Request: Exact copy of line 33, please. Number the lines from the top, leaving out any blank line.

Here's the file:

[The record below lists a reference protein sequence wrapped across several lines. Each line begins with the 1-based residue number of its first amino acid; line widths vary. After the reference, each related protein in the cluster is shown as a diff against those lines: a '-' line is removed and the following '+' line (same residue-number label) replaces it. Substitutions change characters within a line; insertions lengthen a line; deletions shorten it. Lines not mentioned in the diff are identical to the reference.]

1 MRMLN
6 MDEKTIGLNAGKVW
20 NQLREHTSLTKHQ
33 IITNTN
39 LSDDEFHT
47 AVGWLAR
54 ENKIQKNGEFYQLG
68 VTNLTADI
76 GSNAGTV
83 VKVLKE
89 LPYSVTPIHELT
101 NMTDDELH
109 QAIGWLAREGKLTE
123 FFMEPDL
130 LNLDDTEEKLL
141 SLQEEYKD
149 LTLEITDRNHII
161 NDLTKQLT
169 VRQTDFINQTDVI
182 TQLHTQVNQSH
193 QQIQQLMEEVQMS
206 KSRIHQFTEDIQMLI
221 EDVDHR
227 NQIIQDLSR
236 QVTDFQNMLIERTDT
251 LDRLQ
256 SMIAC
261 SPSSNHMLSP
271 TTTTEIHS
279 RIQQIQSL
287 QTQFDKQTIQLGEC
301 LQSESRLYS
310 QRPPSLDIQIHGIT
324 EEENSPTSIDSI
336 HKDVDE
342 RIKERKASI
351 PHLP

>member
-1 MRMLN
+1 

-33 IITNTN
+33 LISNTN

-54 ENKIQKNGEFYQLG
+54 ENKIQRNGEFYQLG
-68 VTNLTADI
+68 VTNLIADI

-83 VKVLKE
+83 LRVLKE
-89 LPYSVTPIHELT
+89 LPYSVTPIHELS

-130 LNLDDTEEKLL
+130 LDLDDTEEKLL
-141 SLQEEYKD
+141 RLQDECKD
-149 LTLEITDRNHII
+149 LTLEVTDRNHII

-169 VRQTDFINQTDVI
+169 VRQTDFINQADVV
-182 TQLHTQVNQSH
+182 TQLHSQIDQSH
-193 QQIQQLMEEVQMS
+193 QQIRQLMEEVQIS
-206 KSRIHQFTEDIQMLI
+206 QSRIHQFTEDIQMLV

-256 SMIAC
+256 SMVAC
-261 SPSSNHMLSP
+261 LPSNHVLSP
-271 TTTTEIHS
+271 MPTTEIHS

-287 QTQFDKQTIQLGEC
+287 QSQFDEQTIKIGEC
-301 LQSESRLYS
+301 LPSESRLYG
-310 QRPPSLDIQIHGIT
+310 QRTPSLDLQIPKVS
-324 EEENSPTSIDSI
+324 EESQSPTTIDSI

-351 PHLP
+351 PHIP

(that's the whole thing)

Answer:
301 LQSESRLYS